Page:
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You, too, can write a hymn — no experience necessary

By Stuart Mann

For centuries, Christians have been encouraged to “sing to the Lord a new song” (Psalm 96:1). Now a new workshop allows them to do just that.

Dr. Lydia Pedersen, a United Church member and a church musician for more than 50 years, is offering a workshop on hymn writing. Anyone can attend and no experience is necessary.

Dr. Lydia Pedersen and the Rev. Sherman Hesselgrave outside Holy Trinity, Trinity Square. Photo by Michael Hudson

“Most people think that writing a hymn is a terribly esoteric thing to do and only clergy ever think of doing it, but I want to debunk that myth by showing that regular people can do it, too,” she says.  

Ms. Pedersen, who teaches hymn writing to seminary students at Emmanuel College in Toronto, says people want to write hymns for all sorts of different reasons. Some simply want to express their love of God, while others want to mark special occasions or use language and imagery that are more relevant to their context.

“Things are changing in society,” she explains. “We need hymns for the LGBTQ community. We need hymns about the ecological crisis. Things that we didn’t worry about thirty years ago have become crucial issues, and people need to sing about them in church.”

 She says hymns are an important way of forming a person’s theology, often more so than the Sunday sermon. “Ministers don’t like to hear that, but it happens to be true. People will go home still humming the hymn, but they’ve already forgotten what they heard in the sermon. So hymns are terribly important in the liturgy.”

Her workshops have attracted people from across the spectrum, from clergy and church musicians to lay people who just wanted to put their thoughts on paper. A workshop held at St. Paul, Uxbridge last February resulted in new hymns about caring for Creation, reconciling with Indigenous people, celebrating a church’s anniversary and being on a faith journey.

The workshop, called “Write a New Song: A workshop for amateur hymn writers like you!” is usually one day long but can be divided into evenings or a weekend. To the metre of a familiar tune, participants are guided in writing the lyrics of a congregational song on a topic of their own choosing. In the process, they learn the mechanics of hymn poetry: metre, accents, tune matching, rhyme, the use of inclusive language and working with the hymnal index.

She says participants explore their personal beliefs, fears, longings and hopes as they share their work with their fellow writers, learning from each other as they go. “You may find yourself discussing with your neighbour the naming and nature of God in a multi-faith society. You may want to write a hymn for a friend’s same-sex marriage, or a grandchild’s baptism. Your hymn may be a cry for justice for refugees, or a lament for our natural world in crisis.”

At the end of the workshop, participants have a complete hymn text to take home with them; if time allows, the group has a hymn-sing of their work. “Participants have said they’ve gained a whole new appreciation for hymns as liturgy, art and profound expressions of faith,” she says.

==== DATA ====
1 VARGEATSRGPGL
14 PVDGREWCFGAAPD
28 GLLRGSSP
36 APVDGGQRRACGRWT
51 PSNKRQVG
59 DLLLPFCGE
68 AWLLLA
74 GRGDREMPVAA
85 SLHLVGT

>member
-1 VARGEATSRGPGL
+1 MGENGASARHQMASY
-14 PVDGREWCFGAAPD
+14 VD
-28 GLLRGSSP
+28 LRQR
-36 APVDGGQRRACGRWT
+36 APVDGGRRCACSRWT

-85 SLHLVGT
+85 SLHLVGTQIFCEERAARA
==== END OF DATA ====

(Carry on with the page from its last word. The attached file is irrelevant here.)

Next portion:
The Rev. Sherman Hesselgrave, incumbent of Holy Trinity, Trinity Square, has taken part in the workshop and says it was an “eye-opening” experience. Mr. Hesselgrave is the president of the Southern Ontario Chapter of the Hymn Society and a hymn writer in his own right, having composed about a dozen hymns, one of which will be sung at the diocese’s upcoming Synod in November.

He says hymn writing is as important today as it ever was, and he encourages people to try their hands at it. “It’s something that might not have occurred to a lot of people: that the hymns that are in the books that get published have to start out somewhere, and they’re not all written by famous people from the 17th century.”

He cites a project that Holy Trinity undertook about 30 years ago that produced three hymns that are in Common Praise, the hymnal of the Anglican Church of Canada. One of the hymns, “Living Justice,” is also in the Lutheran hymnal and has been sung in many other denominations. “That happened out of an effort by a local congregation and now it’s sung all over the world,” he says.

As society changes, so should hymns, he says. “Human beings are never in the same place forever. Our relationship with God evolves, so I think it’s natural to have ongoing, new expressions of how we feel about what God is doing in our lives and in the world.”

The Southern Ontario Chapter of the Hymn Society is offering a workshop on singing new texts to old tunes, new texts with new tunes, and worship songs from other countries. The workshop will be held on Nov. 17 at 2:30 p.m. at Islington United Church, 25 Burnhamthorpe Rd., Toronto. All are invited. Visit the chapter’s website.

For more information about Ms. Pedersen’s workshop or to host it at your church, contact her at